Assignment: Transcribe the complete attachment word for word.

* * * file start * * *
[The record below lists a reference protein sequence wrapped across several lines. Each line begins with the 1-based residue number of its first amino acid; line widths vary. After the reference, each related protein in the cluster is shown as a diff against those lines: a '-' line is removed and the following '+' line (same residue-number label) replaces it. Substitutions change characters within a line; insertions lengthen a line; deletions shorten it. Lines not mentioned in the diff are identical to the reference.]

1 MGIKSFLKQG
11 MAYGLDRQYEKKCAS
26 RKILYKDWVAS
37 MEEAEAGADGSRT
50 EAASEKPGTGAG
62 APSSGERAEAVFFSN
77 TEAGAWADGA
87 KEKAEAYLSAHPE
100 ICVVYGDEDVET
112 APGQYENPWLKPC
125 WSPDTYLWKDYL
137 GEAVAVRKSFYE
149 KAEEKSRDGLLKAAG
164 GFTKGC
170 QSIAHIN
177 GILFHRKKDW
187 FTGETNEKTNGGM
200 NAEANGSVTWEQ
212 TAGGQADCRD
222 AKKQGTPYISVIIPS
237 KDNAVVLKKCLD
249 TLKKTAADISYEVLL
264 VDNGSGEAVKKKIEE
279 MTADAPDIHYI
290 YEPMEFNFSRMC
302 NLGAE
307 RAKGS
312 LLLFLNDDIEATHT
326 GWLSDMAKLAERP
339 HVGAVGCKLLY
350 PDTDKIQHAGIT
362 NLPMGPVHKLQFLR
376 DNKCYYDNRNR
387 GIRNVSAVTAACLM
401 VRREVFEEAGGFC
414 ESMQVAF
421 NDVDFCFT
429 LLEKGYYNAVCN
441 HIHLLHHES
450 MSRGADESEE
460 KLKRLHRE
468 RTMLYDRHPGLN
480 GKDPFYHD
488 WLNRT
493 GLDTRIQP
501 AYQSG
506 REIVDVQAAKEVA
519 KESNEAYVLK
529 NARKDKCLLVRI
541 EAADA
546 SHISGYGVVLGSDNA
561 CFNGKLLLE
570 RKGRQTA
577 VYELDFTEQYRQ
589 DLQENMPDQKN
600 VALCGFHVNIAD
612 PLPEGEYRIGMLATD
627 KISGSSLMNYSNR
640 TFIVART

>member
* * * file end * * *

[The record below lists a reference protein sequence wrapped across several lines. Each line begins with the 1-based residue number of its first amino acid; line widths vary. After the reference, each related protein in the cluster is shown as a diff against those lines: a '-' line is removed and the following '+' line (same residue-number label) replaces it. Substitutions change characters within a line; insertions lengthen a line; deletions shorten it. Lines not mentioned in the diff are identical to the reference.]

1 MGIKSFLKQG
11 MAYGLDRQYEKKCAS
26 RKILYKDWVAS
37 MEEAEAGADGSRT
50 EAASEKPGTGAG
62 APSSGERAEAVFFSN
77 TEAGAWADGA
87 KEKAEAYLSAHPE
100 ICVVYGDEDVET
112 APGQYENPWLKPC
125 WSPDTYLWKDYL
137 GEAVAVRKSFYE
149 KAEEKSRDGLLKAAG
164 GFTKGC
170 QSIAHIN
177 GILFHRKKDW
187 FTGETNEKTNGGM
200 NAEANGSVTWEQ
212 TAGGQADCRD
222 AKKQGTPYISVIIPS
237 KDNAVVLKKCLD
249 TLKKTAADISYEVLL
264 VDNGSGEAVKKKIEE
279 MTADAPDIHYI
290 YEPMEFNFSRMC
302 NLGAE
307 RAKGS
312 LLLFLNDDIEATHT
326 GWLSDMAKLAERP
339 HVGAVGCKLLY
350 PDTDKIQHAGIT
362 NLPMGPVHKLQFLR
376 DNKCYYDNRNR
387 GIRNVSAVTAACLM
401 VRREVFEEAGGFC
414 ESMQVAF
421 NDVDFCFT
429 LLEKGYYNAVCN
441 HIHLLHHES
450 MSRGADESEE
460 KLKRLHRE
468 RTMLYDRHPGLN
480 GKDPFYHD
488 WLNRT
493 GLDTRIQP
501 AYQSG
506 REIVDVQAAKEVA
519 KESNEAYVLK
529 NARKDKCLLVRI
541 EAADA
546 SHISGYGVVLGSDNA
561 CFNGKLLLE
570 RKGRQTA
577 VYELDFTEQYRQ
589 DLQENMPDQKN
600 VALCGFHVNIAD
612 PLPEGEYRIGMLATD
627 KISGSSLMNYSNR
640 TFIVART

>member